Consumers left in the dark over stale food

AJMAN - Amidst the acrimonious exchange of accusations between manufacturers of food products and the outlets selling them, on the responsibility for unfit food items and beverages and their odours, many consumers have been left confused and insecure.

By Afkar Ali Abdulla

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Published: Sat 1 May 2004, 10:52 AM

Last updated: Thu 2 Apr 2015, 2:16 PM

The issue the sale of expired foodstuff at various shops in Ajman was triggered off when a number of consumers complained about spoilt food products and beverages with foul smelling odours being kept for sale in the stores.

Mohammed Numan, a consumer who had bought a can of juice and found it unfit for consumption, told Khaleej Times that he had immediately called the manufacturing company to complain about the can. The company, after listening to his grievance, simply attributed the foul odour of the juice to sheer negligence and improper storage by the shop owners.

He said that improper processing or storage might chemically affect the food and its biochemistry. "Shop owners must take every precaution necessary to ensure that food and beverage stuff they buy from manufacturers are kept in the right condition in order to maintain the nutritional contents and ensure that they are safe for human consumption," he ponited out.

Another consumer, Mona Al Mulla said that she bought two cans of mixed vegetables only to find to her great surprise that on opening the cans the vegetables were found to be rotten to the core and absolutely unfit for human consumption.

"A large number of cans were kept outside the store, exposed to the sun. Common sense would have dictated that they should have been stored in constant cool temperature to prevent any kind spoilage. But that obviously was not the case here."

Al Zain Khalifa, another consumer, said that the malpractice of selling stale food and beverages which can seriously affect public health and well being, is pretty common in some shops in Ajman.

Khaleej Times brought the issue to the attention of Dr Mohammed Attia, Deputy Director of the Health Section of Ajman Municipality, who promised that the section would look into the matter and take serious action to curb such violations by shop-owners. "The municipality will impose fines on those who keep food products exposed to the sun and those who shut off the power at night in order to save a bit off electricity," he said.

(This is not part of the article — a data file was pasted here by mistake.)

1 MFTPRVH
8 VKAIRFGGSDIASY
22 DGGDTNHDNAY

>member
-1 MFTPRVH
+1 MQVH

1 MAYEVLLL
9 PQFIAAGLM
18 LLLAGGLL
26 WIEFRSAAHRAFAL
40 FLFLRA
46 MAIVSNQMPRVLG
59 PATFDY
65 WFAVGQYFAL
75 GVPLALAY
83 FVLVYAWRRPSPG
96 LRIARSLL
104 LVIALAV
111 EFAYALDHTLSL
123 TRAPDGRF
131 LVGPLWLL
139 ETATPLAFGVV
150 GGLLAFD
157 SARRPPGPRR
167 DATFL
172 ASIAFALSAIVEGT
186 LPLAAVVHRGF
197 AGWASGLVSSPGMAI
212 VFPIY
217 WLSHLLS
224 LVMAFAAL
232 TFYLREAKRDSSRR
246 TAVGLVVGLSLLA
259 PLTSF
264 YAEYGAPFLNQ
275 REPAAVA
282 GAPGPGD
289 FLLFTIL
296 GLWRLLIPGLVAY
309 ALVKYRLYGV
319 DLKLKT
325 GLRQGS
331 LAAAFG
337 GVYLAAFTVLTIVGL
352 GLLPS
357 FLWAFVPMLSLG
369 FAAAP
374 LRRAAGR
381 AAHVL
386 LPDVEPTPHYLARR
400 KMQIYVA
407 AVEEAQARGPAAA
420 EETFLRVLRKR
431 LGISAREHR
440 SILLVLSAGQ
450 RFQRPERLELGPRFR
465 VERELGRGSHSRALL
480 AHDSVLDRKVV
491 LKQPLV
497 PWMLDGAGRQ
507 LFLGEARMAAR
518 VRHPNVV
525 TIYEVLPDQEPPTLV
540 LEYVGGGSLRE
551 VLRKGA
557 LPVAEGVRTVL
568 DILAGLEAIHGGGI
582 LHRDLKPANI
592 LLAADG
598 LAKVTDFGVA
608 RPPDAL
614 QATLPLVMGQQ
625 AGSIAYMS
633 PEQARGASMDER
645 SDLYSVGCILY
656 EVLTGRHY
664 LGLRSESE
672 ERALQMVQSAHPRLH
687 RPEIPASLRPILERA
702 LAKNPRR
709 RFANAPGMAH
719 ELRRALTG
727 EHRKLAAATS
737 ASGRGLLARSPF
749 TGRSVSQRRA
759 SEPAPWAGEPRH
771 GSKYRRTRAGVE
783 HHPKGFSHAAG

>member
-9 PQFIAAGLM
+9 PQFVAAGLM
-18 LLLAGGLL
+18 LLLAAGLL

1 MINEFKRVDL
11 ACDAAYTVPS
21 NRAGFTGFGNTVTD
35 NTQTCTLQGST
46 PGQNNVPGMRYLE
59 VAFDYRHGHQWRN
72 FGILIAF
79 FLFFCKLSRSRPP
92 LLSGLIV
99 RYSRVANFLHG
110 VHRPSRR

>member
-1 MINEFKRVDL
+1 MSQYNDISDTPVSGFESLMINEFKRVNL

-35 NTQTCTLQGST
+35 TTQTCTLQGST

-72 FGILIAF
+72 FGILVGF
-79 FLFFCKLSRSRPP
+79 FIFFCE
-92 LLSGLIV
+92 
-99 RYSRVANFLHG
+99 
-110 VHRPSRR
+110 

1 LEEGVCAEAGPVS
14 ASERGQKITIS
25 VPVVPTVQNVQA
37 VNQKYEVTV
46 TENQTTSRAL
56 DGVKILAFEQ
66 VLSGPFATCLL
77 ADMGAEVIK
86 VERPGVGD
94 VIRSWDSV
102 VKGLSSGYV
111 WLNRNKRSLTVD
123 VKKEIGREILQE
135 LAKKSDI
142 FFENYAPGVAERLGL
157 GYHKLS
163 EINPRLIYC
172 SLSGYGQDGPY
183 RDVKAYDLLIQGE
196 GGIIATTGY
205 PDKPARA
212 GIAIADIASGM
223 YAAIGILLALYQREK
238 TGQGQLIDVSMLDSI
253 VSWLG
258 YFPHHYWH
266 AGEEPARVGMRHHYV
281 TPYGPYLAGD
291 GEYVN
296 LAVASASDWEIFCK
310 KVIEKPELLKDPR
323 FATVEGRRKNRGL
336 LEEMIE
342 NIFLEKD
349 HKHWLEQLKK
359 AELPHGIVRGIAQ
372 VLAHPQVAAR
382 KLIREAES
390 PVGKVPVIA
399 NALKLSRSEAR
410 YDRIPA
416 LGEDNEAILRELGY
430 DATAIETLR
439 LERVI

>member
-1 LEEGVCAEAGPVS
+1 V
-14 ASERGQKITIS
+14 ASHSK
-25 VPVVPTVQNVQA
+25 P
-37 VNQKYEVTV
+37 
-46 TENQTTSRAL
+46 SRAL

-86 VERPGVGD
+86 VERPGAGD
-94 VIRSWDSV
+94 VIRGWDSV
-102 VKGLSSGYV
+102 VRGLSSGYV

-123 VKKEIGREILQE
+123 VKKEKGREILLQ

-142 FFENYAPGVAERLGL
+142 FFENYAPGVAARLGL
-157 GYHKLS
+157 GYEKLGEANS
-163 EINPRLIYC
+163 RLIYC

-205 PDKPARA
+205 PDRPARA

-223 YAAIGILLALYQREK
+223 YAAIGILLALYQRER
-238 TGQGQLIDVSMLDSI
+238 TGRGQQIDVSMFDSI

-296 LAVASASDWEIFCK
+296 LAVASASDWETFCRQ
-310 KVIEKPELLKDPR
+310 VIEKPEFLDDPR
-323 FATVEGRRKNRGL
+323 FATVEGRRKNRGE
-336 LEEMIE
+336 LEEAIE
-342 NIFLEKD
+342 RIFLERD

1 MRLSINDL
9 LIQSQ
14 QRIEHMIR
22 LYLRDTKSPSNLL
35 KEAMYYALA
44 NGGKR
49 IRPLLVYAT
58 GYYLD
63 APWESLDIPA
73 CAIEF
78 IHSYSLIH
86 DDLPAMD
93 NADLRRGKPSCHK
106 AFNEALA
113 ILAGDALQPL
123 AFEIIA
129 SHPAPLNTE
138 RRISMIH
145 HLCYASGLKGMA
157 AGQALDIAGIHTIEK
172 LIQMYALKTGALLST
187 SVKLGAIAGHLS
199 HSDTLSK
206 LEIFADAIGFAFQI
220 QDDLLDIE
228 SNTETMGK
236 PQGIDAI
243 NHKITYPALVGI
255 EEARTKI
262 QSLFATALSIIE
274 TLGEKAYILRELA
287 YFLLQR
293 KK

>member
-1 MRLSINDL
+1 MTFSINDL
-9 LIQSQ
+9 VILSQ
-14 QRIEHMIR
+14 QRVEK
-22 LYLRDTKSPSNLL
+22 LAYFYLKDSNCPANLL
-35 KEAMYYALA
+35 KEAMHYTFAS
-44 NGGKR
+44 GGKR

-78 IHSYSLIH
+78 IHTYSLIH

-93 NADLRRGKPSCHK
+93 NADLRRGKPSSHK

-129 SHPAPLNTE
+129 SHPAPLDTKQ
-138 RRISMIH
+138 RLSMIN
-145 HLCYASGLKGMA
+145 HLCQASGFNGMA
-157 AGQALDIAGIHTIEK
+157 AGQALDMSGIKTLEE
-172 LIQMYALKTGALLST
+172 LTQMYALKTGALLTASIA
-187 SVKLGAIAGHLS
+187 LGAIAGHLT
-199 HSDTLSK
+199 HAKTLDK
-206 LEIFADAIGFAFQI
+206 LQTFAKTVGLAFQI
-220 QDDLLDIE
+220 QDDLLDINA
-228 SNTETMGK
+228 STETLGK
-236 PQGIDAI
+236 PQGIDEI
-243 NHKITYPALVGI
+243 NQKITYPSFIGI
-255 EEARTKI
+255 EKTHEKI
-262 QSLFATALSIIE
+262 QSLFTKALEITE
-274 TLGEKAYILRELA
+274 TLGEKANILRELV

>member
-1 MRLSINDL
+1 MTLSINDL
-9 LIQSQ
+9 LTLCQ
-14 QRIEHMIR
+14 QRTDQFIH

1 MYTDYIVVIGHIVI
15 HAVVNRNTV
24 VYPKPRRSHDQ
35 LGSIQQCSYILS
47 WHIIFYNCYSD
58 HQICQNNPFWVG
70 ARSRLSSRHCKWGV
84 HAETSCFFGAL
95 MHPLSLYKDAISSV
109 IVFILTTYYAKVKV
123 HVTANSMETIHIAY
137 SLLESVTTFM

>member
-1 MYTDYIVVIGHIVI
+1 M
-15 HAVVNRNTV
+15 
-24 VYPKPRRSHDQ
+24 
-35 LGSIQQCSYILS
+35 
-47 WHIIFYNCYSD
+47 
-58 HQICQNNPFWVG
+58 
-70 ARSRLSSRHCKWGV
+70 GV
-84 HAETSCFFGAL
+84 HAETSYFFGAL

Dr Attia said that the municipality would also increase the operation of the supervisors and inspectors to track down those who deliberately violate the health regulations.

He pointed out that the municipality warned around 343 owners of groceries and 50 supermarkets for violating the hygiene and storage regulations.

The health section inspectors confiscated 85 cans of mixed vegetables and fruits, 182 packets of spices and cinnamon, 135 cartons of biscuits and chocolates, 48 ackets of pasta, 106 bottles of coloured flavours and yeast, 96 cartons of ice cream, 36 kg of cheese, 210 chips packets, 125 kg of candies, six grilled chickens, two jars of jam, 850 kg of vegetables, 38 cans of tomato paste, 25 kg of oil and butter, 19 kg of tamarin and dates, 20 packets of bread, around 528 kg of meat and 1,089 kg of liver.

Dr Attia added that food inspectors also monitor the violations of food production and sale, classify these violations into categories, and set performance standards to achieve better inspection activities.

The inspection visits to food outlets are conducted frequently and a close watch is kept on any attempt to sell stale foodstuff or any other malpractice that the shop owners might indulge in and action is taken to rectify the violations since they pose a serious threat to the health of consumers.

A nutritionist from the GMC Hospital in Ajman said that people who often drink orange or grapefruit juices in chilled cartons should make sure the validity date is at least three to four weeks away from the expiry date, and try to finish the carton within a week of opening it since the juice loses Vitamin C with time. While the carton label may claim the juice supplies 100 per cent of the daily value for Vitamin C, it may have half that amount or even less, depending on when it was opened and how long it has stayed that way.

Confiscated products

THE Ajman health section inspectors have, so far, confiscated 85 cans of mixed vegetables and fruits, 182 packets of spices and cinnamon, 135 cartons of biscuits and chocolates, 48 packets of pasta, 106 bottles of coloured flavours and yeast, 96 cartons of ice cream, 36 kg of cheese, 210 chips packets, 125 kg of candies, six grilled chickens, two jars of jam, 850 kg of vegetables, 38 cans of tomato paste, 25 kg of oil and butter, 19 kg of tamarin and dates, 20 packets of bread, around 528 kg of meat and 1,089 kg of liver.


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